Retracing My Steps

(Six years ago, I occupied Bed # 8 in Bagram Hospital)

This is the fourth in a series about my trip to Afghanistan with Operation Proper Exit (Feherty’s Troops First Foundation). Click these links to read #1 #2 and #3

For the next three days, our schedules were packed from the moment we woke up until we went to bed. Our first stop was the helicopter medical evacuation team, better known as DUSTOFF (Dedicated Unhesitating Service To Our Fighting Forces). If it were not for a fearless and relentless DUSTOFF crew in NW Afghanistan six years ago, I would not be here right now. These crews fly anywhere and anytime. I have never had the opportunity to thank those brave soldiers who risked their lives to save me, so I was happy to be able to thank this crew for their selfless service. While it was not the same crew, it felt great to finally thank members of DUSTOFF. Next up was my most anticipated moment of the trip, a visit to Bagram hospital.

After I was wounded, I was placed in a medically induced coma at the field hospital in NW Afghanistan. I traveled from the field hospital to Heart Airfield, to Bagram Airfield and then Landstuhl, Germany, where I finally woke up. It is un-settling to have a four-day period of my life that I have no recollection of. The trip to the hospital would begin to fill in the gaps.

This is What Resilience Looks Like.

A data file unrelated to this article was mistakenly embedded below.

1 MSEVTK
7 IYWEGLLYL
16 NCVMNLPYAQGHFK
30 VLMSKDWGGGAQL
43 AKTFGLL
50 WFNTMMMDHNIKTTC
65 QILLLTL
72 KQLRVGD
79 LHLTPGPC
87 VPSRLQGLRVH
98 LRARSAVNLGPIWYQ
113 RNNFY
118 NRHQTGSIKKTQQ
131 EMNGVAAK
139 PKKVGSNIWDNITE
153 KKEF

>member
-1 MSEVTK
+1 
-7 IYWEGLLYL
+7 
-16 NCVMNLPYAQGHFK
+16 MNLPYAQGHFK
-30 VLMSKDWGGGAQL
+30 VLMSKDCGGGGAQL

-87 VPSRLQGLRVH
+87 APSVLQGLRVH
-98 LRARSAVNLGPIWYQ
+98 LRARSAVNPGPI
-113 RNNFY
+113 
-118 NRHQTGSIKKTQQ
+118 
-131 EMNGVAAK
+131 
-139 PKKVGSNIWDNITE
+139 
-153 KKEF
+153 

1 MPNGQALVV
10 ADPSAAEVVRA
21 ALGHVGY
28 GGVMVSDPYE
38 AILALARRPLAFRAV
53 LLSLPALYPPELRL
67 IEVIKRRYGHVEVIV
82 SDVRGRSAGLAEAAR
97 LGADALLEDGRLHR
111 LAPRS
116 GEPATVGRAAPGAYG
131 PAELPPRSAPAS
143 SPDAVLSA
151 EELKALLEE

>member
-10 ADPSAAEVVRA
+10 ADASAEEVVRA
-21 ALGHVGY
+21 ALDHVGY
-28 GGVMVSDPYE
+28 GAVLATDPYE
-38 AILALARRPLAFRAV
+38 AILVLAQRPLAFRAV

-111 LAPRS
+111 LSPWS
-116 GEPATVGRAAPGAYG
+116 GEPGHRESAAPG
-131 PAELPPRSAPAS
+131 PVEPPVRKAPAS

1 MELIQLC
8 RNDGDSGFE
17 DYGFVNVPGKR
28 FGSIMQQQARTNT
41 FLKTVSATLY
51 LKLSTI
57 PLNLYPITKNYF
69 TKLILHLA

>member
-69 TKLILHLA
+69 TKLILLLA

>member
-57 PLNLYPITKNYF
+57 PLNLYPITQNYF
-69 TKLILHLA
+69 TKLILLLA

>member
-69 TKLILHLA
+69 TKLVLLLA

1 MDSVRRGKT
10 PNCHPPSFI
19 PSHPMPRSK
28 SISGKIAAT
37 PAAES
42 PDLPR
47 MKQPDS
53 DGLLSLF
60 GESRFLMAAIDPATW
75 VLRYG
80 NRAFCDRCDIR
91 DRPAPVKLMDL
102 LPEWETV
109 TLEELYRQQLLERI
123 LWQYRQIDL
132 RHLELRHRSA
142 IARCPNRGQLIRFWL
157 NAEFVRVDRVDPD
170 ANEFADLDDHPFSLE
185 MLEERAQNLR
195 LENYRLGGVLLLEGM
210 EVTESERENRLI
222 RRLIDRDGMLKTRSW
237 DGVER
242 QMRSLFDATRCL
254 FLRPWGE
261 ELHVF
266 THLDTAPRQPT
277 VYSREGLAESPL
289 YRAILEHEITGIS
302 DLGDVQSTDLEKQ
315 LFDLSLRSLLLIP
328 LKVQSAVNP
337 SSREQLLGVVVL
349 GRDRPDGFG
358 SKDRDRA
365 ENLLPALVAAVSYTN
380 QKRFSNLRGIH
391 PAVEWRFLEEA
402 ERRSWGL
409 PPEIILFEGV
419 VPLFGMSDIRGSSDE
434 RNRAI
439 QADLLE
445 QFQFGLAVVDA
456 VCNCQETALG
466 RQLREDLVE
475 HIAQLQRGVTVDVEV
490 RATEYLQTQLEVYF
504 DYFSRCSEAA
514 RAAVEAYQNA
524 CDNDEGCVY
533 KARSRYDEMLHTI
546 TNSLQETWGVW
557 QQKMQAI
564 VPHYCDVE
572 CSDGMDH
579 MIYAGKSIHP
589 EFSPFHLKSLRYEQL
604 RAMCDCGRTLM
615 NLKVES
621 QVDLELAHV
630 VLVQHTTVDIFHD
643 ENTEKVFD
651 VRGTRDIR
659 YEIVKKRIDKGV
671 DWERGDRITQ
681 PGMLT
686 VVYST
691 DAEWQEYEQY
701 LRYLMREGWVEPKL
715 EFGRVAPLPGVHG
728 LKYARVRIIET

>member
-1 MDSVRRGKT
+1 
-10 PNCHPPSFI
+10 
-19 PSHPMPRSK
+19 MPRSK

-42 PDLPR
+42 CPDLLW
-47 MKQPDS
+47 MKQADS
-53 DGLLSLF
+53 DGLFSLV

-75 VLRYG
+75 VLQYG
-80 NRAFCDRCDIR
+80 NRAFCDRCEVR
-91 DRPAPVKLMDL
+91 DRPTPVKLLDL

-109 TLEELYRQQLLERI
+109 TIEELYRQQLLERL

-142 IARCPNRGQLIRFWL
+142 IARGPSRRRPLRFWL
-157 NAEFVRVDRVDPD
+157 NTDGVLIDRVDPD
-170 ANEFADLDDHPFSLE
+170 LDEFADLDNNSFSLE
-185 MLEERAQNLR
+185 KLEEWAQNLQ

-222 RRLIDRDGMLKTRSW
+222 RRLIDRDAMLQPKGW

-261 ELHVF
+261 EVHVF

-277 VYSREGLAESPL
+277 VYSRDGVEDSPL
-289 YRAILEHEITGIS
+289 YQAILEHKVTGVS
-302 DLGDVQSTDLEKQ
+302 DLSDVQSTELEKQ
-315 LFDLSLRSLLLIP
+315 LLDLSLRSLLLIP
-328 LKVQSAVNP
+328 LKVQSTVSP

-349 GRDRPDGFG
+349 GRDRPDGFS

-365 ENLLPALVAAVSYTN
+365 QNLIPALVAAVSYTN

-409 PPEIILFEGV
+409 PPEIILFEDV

(This is the cabin of our C-130 on our trip from Kuwait to Afghanistan.  The members of Operation Proper Exit are spread throughout the cabin.)

This is the third in a series about my trip to Afghanistan with Operation Proper Exit (Feherty’s Troops First Foundation).  Click these links to read #1and #2

With a flight time of over five hours from Kuwait to Afghanistan and a C-130 reserved just for the members of Operation Proper Exit (OPE), each of us spread out throughout the cabin as soon as the plane took off. On my flights to Afghanistan in 2010 and 2011, I knew everyone would not be making the return trip home after the deployment. During the flights, I would inquisitively stare at the men and wonder who would make the ultimate sacrifice. Six years later with OPE, I scanned the faces in the cabin mid-flight and the sense of dread I used to feel was replaced with inspiration.

I saw five other men who had suffered devastating injuries and underwent an excruciating physical, mental and emotional healing process. I noticed the prosthetic arm and legs along with a set of crutches propped up against the cabin walls. After all these men had been through, they still possessed the courage to go back to the land that took so much from them. While my mind processed these images and emotions I thought to myself, “this is what resilience looks like”.

Metabolic Meltdown Podcast

“Courage is going forward when the outcome is uncertain.” I had a great time on the Metabolic Meltdown podcast talking about what courage means to me and the lessons I have learned from my long journey through the Special Forces, deployments, being wounded and the recovery process. Thank you! Matt Phelps Tyler Hammett Chris Fasano Drew Smith Lynsey Ciraulo

THE Metabolic Podcast- Episode 07: “Courage” ft. Kevin Flike


We Few Podcast

“During tough times I told my self this was a situation of my own making. No one made me join the Army and volunteer for the Special Forces… I would tell my self, ‘You wanted to be tested and now you are going to be tested…how are you going to perform?”  Great time on the We Few Podcast with John Konya.  We talked about the Special Forces, my injuries and where my Purple Heart is currently located.  Tune in to hear the rest!

Episode 018 Kevin Flike